Weekly review: Equities rise but UK Health Secretary falls, what does this mean for markets?

Macro Update 28 June 2021
June 2021
Steven Bell

Steven Bell

Managing Director, Portfolio Manager & Chief Economist, Multi Asset Solutions


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Risk Disclaimer

Past performance is not a guide to future performance. The value of investments and any income derived from them can go down as well as up and investors may not get back the original amount invested.

The information, opinions, estimates or forecasts contained in this document were obtained from sources reasonably believed to be reliable and are subject to change at any time.

Key takeaways

Equities rise but UK Health Secretary falls, what does this mean for markets?

I’ve been on holiday, so it’s three weeks since my last video…and a lot has happened! The US markets have hit record highs, oil prices have been strong, and sterling has been weak. Bond yields have fallen overall despite a markedly hawkish tone from the latest Fed meeting. Here in the UK, we have a new Health Secretary who has to deal with a big rise in new Covid cases, in marked contrast to the trends in other developed market countries.

Let’s begin with inflation … the big macro issue

Focusing on the US, we all expected a rise in headline inflation as base effects and the recovery took hold. But the scale of the rise has taken most people by surprise. Consensus expectations for core inflation in the US have risen markedly. The Fed have said repeatedly that they expect it to be transitory. Auto prices are a good example: demand has leapt as consumers spend their stimulus support money but supply is limited by the shortage of semi conductors. Rental companies are struggling to re-equip their fleets as air travel resumes and have bid up prices for nearly new used cars, and they’ve put their prices up as a result. As the US recovery has gathered pace these sorts of bottleneck price pressures have become more evident. More worrying for longer-term price pressures has been the pick up in the ‘shelter’ component, notably for housing rents. This is a big component of consumer prices and is likely to be more enduring. The Fed responded at their last meeting by recognising the risks and rowing back on previous more dovish statements.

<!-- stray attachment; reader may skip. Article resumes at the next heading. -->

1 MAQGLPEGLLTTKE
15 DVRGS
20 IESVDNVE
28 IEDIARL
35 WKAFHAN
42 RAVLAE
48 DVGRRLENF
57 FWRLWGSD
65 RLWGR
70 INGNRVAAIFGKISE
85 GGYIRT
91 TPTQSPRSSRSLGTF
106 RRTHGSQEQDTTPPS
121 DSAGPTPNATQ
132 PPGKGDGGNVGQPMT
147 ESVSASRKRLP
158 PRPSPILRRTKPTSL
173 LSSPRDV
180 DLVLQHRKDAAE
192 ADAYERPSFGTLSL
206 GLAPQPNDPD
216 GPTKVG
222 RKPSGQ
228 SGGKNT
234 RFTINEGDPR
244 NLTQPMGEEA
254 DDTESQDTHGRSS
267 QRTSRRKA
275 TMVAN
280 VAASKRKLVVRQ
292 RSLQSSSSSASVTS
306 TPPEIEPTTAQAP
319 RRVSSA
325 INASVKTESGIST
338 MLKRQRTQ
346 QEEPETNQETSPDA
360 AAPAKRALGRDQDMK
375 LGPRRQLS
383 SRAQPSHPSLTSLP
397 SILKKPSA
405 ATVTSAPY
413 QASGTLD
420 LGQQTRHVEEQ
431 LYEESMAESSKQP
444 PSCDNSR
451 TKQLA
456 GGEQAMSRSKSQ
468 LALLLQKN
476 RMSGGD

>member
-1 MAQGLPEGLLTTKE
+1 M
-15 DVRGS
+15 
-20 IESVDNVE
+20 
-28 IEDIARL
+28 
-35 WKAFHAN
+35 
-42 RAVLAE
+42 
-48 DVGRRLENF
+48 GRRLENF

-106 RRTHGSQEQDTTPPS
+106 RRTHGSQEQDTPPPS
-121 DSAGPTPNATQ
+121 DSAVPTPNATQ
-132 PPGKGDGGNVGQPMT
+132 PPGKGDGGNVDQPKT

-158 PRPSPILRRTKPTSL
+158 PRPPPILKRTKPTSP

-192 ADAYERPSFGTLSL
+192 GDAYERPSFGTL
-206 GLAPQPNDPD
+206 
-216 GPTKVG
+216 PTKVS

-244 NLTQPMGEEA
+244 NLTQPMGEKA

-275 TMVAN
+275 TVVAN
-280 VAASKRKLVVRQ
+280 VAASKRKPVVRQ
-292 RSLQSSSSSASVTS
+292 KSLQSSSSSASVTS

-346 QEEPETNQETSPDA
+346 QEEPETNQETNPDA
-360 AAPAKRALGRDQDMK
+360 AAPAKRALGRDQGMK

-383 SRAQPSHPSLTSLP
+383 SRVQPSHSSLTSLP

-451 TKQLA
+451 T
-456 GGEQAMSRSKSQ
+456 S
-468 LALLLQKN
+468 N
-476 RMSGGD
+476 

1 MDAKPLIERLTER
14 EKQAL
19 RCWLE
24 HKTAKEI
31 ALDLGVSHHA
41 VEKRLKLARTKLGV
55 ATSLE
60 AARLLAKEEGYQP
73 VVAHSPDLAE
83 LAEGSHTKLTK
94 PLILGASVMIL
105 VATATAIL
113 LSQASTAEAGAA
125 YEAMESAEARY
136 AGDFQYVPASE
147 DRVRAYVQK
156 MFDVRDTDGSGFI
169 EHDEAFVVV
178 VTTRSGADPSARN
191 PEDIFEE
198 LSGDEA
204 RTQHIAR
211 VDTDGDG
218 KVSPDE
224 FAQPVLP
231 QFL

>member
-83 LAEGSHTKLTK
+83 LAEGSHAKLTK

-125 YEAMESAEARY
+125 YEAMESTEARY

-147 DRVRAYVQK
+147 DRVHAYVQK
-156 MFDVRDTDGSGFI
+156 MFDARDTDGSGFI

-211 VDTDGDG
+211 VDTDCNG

If inflation were to take hold in the US, both bonds and equities would suffer. So far, the markets have been reassured by the hawkish Fed tilt: longer-term breakeven inflation rates have edged lower. I think the Fed have got it right but if we get more evidence that inflation pressures are building, the day when they begin to taper their bond purchase programme will be brought forward. Let’s see what news we get from the employment data at the end of this week.

UK Covid cases have risen, but so has testing

Meanwhile, back in the UK, new virus cases have risen markedly as a result of the easing of lockdown restrictions and the burst of the delta variant. Despite this, I do think there are good reasons to be optimistic. First, and most obviously, the success of the UK vaccination programme has weakened the link from new cases to hospitalisations and fatalities. The epidemiologists who advise the government were correct to forecast that new cases were set to soar when they persuaded the government to delay the final step of lockdown easing. But their modelling of the increase in hospitalisation – the key criterion – was way off. Instead of the projected rise to between 700 and 2000 a day, the numbers have stabilised below 250. There’s another important factor: the reported new cases greatly overstate the true rise in infections due to more testing. The more accurate random sampling by the Office for National Statistics does show a rise but roughly half as much as the more widely reported figures based on testing.
All this suggests that the new Health Secretary won’t have to delay the final stage of lockdown easing and the UK economic recovery can continue to build. Sterling fell heavily when the easing was delayed and should recover as the fears over the scale of the third wave subside.

European Recovery Fund – better late than never

Meanwhile, in Europe, the much-delayed Recovery Fund has leapt into action. This means big money in Southern Europe and is a substantial fiscal boost overall. More than year after the recession hit hard, it’s a case of better late than never.
All in all, the global economic recovery continues, led by the US and developed markets more generally, as Chinese economic activity eases and emerging markets overall struggle.
Equities have done extremely well this year and look set to continue to outperform. I struggle to see really strong performance from here – there’s an awful lot already priced in and economic momentum will surely slow from the US at some point. But I expect equities to outperform cash and bonds.

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